A recent series provided a glimpse into what it's like to live in a family of mixed immigration status, a family in which some members are U.S. citizens or legal residents while others - a spouse, a parent, a sibling, an adult child - remain undocumented.
Several people recently submitted their personal stories via KPCC’s Public Insight Network, which solicits input from the public on specific topics, and five of these were featured in a weeklong series of posts.
But the stories have kept coming and are worth sharing. More recently, those contributing them have delved into other aspects of the immigration process, including how difficult it is to obtain legal status or come to the U.S. legally in the first place.
Among these is Jill, a U.S.-born Las Vegas resident whose mixed-status story has a happy ending. Her formerly undocumented husband, brought here from Mexico when he was nine years old, became a legal U.S. resident in 2009. Herself the child of a legal resident from Canada, she no longer worries that her spouse could be deported at any time. But getting to that point was a frustrating experience, Jill writes, and other family members remain in immigration limbo:
When we got married, my husband was illegal. After we had our first son and political rumblings were arising about what to do about illegal immigrants, I put in the paperwork petitioning him for his legal residency. He was able to get his green card fairly quickly, however, my sister and brother-in-law are in a similar situation and have been waiting years for paperwork to come through so that my brother in law can get papers.
It's been very hard for them, as they have kids too. Our cousin also lives with us and has a visa, but then found out her visa could not be renewed. She worried because there was no work for her back in Mexico and the little that she could make here she was sending back to her family there. She now has to decide whether to stay with us, even though her visa is expired, or to go back home with her family.
Immigration paperwork for just about anything is long, tedious, and frustrating. I had a permanent resident application returned to me because I had put the checks for the fees on top instead of with each individual form. I had a passport application returned because the smile in the picture showed a tiny bit of teeth. With few exceptions, paperwork takes years and the fees are very expensive.
We worry that our relatives who are illegal could be deported (one of them was), and those that are illegal worry about losing their jobs or getting stopped by the police. We have forbidden our brother in law from travelling to Arizona and cancelled a weekend trip to the Grand Canyon.
(In response to, "What do you wish others knew about families whose members have a mix of citizenship, legal residency or undocumented/lapsed immigration status?")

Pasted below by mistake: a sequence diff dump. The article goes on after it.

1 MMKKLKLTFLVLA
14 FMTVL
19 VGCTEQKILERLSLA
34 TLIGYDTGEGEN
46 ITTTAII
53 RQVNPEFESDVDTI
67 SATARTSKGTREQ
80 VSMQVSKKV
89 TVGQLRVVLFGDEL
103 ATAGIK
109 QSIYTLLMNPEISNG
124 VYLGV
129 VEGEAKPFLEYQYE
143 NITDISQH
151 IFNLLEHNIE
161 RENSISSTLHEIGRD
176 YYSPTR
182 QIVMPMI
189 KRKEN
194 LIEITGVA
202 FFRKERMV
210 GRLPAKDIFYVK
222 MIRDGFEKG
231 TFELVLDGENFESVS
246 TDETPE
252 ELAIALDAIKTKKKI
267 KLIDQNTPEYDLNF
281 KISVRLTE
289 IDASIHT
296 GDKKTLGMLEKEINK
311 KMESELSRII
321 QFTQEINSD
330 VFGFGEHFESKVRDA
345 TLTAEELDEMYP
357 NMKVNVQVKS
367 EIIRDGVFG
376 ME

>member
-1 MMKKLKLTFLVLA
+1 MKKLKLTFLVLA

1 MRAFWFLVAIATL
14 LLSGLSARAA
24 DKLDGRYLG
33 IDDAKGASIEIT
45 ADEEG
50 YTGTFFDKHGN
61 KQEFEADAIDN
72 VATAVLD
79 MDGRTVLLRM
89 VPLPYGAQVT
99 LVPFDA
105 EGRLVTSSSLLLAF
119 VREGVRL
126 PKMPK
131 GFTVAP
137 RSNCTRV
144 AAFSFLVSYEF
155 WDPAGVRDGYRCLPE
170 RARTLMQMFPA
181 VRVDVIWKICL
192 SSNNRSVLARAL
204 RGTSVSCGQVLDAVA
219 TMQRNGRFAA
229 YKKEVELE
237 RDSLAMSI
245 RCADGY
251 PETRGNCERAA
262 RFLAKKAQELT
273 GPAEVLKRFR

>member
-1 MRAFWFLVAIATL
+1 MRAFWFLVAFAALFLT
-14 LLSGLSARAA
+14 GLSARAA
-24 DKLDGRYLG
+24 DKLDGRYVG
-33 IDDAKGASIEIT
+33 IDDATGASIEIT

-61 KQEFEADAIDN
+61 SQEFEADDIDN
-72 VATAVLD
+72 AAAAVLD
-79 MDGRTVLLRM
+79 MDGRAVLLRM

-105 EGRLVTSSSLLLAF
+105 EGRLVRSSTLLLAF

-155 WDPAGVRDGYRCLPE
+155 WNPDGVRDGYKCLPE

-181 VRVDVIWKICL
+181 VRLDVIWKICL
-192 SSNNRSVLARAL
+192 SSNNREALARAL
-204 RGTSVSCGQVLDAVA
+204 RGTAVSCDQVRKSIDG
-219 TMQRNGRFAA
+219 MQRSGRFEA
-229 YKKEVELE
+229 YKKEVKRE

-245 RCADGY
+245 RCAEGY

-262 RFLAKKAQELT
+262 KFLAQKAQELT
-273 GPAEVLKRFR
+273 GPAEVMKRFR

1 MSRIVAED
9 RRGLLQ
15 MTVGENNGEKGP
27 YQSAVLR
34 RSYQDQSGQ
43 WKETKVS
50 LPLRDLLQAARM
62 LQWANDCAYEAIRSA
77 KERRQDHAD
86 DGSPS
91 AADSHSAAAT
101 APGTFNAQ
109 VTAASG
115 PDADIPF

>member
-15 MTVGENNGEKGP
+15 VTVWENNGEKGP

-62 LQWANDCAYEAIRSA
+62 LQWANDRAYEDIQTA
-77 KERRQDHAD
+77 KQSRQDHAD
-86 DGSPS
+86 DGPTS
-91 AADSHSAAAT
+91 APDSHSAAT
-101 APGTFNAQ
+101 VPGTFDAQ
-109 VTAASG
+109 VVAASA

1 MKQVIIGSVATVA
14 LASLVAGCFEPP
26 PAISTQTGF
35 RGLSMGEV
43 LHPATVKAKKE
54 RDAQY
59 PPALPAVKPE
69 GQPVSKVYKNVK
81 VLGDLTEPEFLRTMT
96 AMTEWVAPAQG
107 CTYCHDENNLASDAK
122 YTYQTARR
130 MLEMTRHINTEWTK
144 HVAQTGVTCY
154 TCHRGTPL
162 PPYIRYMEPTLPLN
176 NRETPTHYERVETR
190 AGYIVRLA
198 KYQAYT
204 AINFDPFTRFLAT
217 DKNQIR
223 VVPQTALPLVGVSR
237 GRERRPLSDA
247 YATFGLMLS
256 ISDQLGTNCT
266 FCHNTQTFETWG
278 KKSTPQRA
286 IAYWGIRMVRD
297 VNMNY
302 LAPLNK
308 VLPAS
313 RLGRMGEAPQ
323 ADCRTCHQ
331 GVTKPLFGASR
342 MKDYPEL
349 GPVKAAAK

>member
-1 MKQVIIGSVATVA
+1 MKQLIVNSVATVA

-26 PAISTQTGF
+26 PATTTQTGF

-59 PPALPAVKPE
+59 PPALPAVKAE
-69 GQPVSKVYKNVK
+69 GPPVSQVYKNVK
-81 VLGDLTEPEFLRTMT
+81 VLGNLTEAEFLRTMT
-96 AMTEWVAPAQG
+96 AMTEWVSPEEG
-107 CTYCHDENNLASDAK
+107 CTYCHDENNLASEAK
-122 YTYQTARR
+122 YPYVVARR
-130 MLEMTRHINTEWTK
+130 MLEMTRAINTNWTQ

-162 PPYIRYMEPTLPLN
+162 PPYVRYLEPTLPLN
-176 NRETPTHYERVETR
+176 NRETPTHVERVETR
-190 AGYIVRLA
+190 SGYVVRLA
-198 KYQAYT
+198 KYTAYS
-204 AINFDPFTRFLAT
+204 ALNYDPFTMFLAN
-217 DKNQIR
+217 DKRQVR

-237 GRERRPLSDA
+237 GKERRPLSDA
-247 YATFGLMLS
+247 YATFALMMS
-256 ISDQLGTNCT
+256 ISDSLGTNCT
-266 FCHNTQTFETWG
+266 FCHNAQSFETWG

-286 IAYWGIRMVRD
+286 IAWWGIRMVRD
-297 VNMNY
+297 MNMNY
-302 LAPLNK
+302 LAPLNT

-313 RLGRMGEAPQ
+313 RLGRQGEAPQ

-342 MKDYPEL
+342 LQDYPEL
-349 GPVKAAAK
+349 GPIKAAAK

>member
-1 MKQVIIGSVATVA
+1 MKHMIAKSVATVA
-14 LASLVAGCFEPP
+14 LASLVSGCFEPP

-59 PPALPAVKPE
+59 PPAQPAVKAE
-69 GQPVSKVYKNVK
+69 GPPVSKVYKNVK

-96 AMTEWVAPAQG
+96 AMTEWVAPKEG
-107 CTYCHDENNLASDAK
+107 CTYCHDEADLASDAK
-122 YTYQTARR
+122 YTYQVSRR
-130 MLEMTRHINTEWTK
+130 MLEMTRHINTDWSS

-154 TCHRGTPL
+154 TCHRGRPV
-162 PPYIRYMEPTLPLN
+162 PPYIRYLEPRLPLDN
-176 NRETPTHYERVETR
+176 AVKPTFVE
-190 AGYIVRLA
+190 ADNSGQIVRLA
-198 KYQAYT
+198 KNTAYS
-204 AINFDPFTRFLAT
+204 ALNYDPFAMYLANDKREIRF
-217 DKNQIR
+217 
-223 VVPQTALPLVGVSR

I wish they understood that the great majority of them are hardworking people who love their families, and would do anything for their children to have a better life. I wish they understood that there is no such thing as an "anchor baby." A mother or father can be deported at any time whether or not they have children who are citizens, and children can't apply for papers for their parents until they are 21 and have a stable job.
(In response to, "What steps, if any, have members of your family taken to correct visa or immigration problems?")
My husband is now a permanent resident and will be able to apply for citizenship in a few months. My sister in law will be able to apply for citizenship at about the same time and as soon as she gets citizenship she intends to re-apply for residency for my brother in law as a citizen so that he can finally have papers.
Jill, who works as a teacher, sees similar problems playing out in the families of her students. She concludes, "This is also a constant worry for many of the students I teach. Many of them are frustrated because many options are closed to them because of their immigration status."
That frustration is also felt by the spouses of undocumented immigrants who, unlike her, have been unable to obtain legal status for their partners. A post last week featured the story of Alison Gamez and the pending deportation of her husband. "People who don’t have undocumented family members don’t believe me when I tell them he can’t get papers," she wrote.
Other personal stories in the series included the U.S. citizen daughter of undocumented parents, the legal-resident brother of undocumented siblings, and a woman born in Kansas City whose domestic partner is undocumented.
Families of mixed immigration status are surprisingly common. In 2009, the Pew Hispanic Center estimated there were 8.8 million people living in mixed-status families in the United States. Why are they so prevalent? The demand for family reunification through legal channels is much larger than the number of available immigrant visas, for one thing. It's also much more difficult to adjust one’s immigration status than commonly thought, even through marriage.